Monday, July 13, 2015

Being Transplanted

My daughter moved back to her home state after living abroad for 6 years, and since the move we've had several conversations about how hard it is to make the change. She feels that she's left part of herself, part of her heart in the country she left. Even though she lived here for 18+ years, it doesn't feel like home anymore. After being here for 10 months she thought that she'd be farther along in this journey of change. She doesn't want to move back abroad, but grieves the loss of that place none the less.

Our conversations have made me think. After reading this blog about living abroad I knew that I wanted to write a blog of my own. So here are a few of my thoughts:

1. You don't need to move abroad to have these feelings. We've moved 3 times in 37 years, the farthest was 125 miles. Each time I felt lost and alone. I needed to make new friends, find a new doctor, join a new church. I didn't have roots in the new place.

2. You don't even have to move to feel uprooted, lonely, unsure. When my husband decided that we needed to attend a different church, I went through a time, a long time, of feeling uprooted. It wasn't easy making friends in the new church, finding a place of ministry where I could belong. It didn't feel comfortable, and I had no history with the people in the new church.

3. Whether you change churches, move to a new neighborhood, move to a new city, or move to a new country, it takes time to feel settled again. Sometimes it takes a lot of time.

4. Moving is like transplanting a tree.

My husband loves trees. He's transplanted hundreds of trees in the 37 years we've been married. Most of the trees he's transplanted have become beautiful mature trees. BUT - they didn't become mature overnight.

When a tree is first transplanted, it doesn't look like much. It's small, immature. Sometimes the tree will even look dry, droopy, wilted. It may look like it's not going to make it. The tree is in shock.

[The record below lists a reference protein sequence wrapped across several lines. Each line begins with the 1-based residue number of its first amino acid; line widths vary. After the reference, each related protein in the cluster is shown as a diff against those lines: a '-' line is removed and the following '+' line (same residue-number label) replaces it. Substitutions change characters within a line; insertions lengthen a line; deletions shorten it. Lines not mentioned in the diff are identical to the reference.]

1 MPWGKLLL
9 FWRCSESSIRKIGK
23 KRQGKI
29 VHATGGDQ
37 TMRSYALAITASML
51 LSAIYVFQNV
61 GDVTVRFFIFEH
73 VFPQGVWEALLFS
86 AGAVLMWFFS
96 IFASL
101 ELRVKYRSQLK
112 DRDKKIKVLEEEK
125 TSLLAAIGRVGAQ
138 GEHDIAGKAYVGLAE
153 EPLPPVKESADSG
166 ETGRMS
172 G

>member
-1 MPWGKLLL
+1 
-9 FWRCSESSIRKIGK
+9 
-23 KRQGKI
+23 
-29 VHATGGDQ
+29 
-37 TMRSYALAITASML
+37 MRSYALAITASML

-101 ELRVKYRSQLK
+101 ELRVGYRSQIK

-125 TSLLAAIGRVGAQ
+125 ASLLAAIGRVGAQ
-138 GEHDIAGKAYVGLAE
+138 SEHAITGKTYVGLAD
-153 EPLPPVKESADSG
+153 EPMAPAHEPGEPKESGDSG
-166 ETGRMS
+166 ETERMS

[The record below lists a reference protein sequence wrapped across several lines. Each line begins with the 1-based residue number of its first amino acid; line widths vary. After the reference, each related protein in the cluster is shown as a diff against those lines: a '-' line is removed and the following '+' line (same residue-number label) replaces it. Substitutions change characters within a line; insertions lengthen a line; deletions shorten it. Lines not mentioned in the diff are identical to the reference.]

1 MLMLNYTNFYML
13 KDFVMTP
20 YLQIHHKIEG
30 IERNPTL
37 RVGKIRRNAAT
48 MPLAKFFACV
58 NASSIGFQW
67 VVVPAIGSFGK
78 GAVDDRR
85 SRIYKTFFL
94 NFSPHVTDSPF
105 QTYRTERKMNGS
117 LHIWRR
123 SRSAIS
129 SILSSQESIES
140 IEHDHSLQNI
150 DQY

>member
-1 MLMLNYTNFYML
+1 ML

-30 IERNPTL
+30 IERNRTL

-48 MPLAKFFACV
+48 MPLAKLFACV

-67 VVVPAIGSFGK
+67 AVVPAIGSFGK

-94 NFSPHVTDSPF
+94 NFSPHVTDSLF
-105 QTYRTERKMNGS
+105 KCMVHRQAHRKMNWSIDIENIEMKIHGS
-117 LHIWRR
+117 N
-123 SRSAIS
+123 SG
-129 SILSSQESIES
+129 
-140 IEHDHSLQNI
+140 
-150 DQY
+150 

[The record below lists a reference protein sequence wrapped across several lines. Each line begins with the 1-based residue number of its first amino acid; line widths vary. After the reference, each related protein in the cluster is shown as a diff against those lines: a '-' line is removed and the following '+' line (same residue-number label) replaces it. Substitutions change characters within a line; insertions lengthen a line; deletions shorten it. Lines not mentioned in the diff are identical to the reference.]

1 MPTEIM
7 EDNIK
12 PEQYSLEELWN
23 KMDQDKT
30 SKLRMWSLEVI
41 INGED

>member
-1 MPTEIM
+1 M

My husband takes good care of his trees. He starts by digging a good sized hole, and adds good black dirt. After he plants the tree he regularly waters it. He checks on it often. He clears the area around it so that it the wind blows through the branches. He talks to it (yes, he really does!) and he even has been known to touch the tree. He gives the new tree a lot of care and attention.

The first year the tree doesn't grow much. Sometimes there isn't even much growth the second year. Then all of a sudden it seems almost like we can watch the tree grow. 

When you move abroad or around the block you are like that tree. It's been a shock- you're uprooted. 
Here are some of my suggestions for putting down roots, experiencing growth after a move.

1. It actually starts before the move. Prepare yourself. Do your homework on the place you're moving to, pack some of your favorite things (don't get rid of all your stuff), and most importantly - pray about the move.

2. After you've moved, make sure you get plenty of exercise. Get fresh air every day, eat foods that are good for you. Feed your spirit too - read God's Word every day, and spend time in prayer. This is like watering a tree.

3. Allow yourself time to adjust. You will need a bit of time to grieve. You may droop a little. There may be days when you wonder why you ever wanted to move. Realize that these emotions are normal. Just don't stay there - don't allow yourself to wallow in this lonely place. Give yourself some "water", some pampering, some "fresh air". Remember that it will take more time then you want it to take. Hang in there. Some people don't give themselves enough time. They move again and again, searching for somewhere that's home. What they don't realize is that they haven't given themselves enough time to put down good roots.

4. Reach for the Son. Just as a tree stretches it's branches to reach the sunshine, so we need to reach for Jesus, God's Son. Allow Him to teach you, comfort you, give you His peace, His hope, His joy.

5. Start to grow. Look for ways you can get connected in the community and in a church. Realize that it will probably take a lot of effort on your part to make friends - since people who've lived there a while have already made connections/friends. Just as trees start to send out little roots, you need to stretch yourself, make connections. Explore your new neighborhood. Start a new hobby. Invite a neighbor to your home. Find somewhere to volunteer. Start to make new memories in your new place.

One day you will realize that it's happened. You feel almost at home in this new place. It may sneak up on you, this feeling like you're finally home. You'll look back and see that you've been growing, and you have new roots. It's time to celebrate!

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